As many of you might know, Iceland’s intensely cold climate is just one of its unique attractions. Over the years, Icelandic culture has also been shaped by its music scene. We have have hundreds of bands playing more varieties of music than there are volcanoes in Iceland! Some artists include Icelandic natives, Bjork, Sigur Ros and Of Monsters and Men.
Each weekend in the summer is taken to the next level. The sun never sets and the people don’t either. In each little town we have festivals and music, a mixture that never fails! The funny thing about the Icelandic music scene is that it is diverse for a reason. After all, how are you going to impress 330,000 people with the same sound?
We decided to drive north to a place called Reykjastrond, and it is literally at the end of the road. Reykastrond is quite historical, some of the Vikings used to live there when they fought until sundown. This area holds on to a great history and the surroundings are something that you never really get used to.
So the plan was to set up a camp, eat good food, drink a few beers, bathe in the natural geothermal pools and attend “Drangey Music Festival”. This was the second time the festival was held and we are definitely going back next year. The festival gets the name from the island “Drangey,” which is situated around 8 km from land.
Now imagine that you’re standing at the ‘end of the road’ in the most beautiful fjord, filled with islands, fresh air and never ending sunlight. Amazing. We are not even talking about standing on the grass, you are standing inside a hot spring called “Grettislaug” which was named after Grettir the strong, an Icelandic outlaw from the Icelandic Sagas. Legend has it that Grettir lived in Drangey Island with his slave in exile. One night, his slave forgot to watch the fire while Grettir was sleeping, and the fire went out. Grettir got really mad and jumped into the ocean to swim to shore to get more firewood. After Grettir had swum the 8 km long channel to shore he was so cold and tired that he used the pool to relax. Not to mention, he needed to get himself warm after the long swim from Drangey. He spent few hours in the pool and we can certainly see why, it is amazing!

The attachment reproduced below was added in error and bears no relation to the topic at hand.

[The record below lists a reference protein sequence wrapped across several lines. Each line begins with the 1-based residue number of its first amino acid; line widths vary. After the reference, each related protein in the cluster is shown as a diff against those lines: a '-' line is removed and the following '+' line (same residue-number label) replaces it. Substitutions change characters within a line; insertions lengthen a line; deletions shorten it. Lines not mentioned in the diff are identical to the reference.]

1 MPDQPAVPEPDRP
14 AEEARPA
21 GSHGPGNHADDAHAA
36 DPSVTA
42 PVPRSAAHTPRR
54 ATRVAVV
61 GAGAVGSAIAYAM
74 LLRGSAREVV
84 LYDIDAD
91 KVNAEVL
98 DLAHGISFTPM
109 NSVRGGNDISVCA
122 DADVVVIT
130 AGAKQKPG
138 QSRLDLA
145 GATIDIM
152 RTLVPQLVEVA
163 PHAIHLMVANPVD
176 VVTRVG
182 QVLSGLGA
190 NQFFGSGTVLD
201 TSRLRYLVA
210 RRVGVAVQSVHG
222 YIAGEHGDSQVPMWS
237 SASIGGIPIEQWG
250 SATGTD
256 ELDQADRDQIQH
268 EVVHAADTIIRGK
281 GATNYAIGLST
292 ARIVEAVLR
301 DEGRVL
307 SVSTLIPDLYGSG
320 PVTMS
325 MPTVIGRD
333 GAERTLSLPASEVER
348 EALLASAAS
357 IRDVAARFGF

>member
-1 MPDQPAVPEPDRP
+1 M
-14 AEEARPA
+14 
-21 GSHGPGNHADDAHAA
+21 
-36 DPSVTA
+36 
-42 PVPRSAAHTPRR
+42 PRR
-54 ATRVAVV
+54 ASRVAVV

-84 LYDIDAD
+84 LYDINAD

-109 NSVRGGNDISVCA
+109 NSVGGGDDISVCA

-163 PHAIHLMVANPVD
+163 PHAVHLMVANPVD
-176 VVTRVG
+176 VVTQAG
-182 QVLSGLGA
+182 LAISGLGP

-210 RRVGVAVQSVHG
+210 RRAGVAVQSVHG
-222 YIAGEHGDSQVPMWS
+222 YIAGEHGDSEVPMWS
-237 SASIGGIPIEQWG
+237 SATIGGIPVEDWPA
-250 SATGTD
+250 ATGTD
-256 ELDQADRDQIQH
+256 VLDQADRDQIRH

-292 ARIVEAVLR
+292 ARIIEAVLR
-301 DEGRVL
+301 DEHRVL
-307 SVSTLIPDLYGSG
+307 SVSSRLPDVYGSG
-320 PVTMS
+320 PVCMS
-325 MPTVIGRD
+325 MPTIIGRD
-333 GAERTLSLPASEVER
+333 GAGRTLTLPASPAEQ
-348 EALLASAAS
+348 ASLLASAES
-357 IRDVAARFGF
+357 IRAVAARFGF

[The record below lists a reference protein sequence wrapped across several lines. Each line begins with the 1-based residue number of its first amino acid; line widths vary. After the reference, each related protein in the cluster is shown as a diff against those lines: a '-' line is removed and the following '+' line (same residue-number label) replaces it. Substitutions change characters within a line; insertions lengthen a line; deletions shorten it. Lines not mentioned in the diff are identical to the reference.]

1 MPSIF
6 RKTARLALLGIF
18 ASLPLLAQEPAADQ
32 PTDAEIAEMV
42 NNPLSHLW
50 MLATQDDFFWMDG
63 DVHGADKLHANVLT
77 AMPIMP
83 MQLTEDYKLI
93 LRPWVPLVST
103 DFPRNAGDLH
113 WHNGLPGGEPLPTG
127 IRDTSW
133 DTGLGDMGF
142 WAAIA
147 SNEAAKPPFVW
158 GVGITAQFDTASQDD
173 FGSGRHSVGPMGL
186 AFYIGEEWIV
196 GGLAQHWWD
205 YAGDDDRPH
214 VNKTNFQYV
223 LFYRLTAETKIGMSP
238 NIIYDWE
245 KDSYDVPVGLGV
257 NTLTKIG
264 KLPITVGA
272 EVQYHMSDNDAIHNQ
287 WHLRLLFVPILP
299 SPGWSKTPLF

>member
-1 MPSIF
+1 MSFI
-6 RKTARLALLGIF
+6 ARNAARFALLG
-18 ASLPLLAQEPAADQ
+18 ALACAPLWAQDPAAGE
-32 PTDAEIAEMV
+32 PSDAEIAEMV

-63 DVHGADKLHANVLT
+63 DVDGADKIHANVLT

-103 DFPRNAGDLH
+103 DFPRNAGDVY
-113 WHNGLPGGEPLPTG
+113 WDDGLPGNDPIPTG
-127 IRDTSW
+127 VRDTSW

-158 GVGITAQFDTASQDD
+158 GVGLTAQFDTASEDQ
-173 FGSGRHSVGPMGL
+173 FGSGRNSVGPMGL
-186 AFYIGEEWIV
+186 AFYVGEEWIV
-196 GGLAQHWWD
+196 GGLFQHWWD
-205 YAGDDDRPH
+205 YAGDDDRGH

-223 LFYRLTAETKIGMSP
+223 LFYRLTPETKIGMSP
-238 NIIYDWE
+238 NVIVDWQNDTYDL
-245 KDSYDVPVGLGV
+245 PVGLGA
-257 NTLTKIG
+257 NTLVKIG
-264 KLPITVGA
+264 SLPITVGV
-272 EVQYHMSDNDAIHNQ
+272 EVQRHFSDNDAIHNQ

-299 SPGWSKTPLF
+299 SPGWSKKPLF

The pool then disappeared around 1930 in a big storm but was rebuilt in 1992 by a local farmer. Taking a bath in this 40°C natural geothermal pool with the view of surrounding fjord and islands is divine, especially after a long night of dancing, singing and partying. You can’t even imagine how good it feels.
If you are looking for a “secret” cool –Icelandic-music-festival out of the radar, this is the one. The crowd is small and friendly, the artists are among the best of Iceland, and you are surrounded by untouched nature. The nights are full of surprises and unforeseen awesomeness. What more could you ask for? See you next year at Drangey Music Festival.
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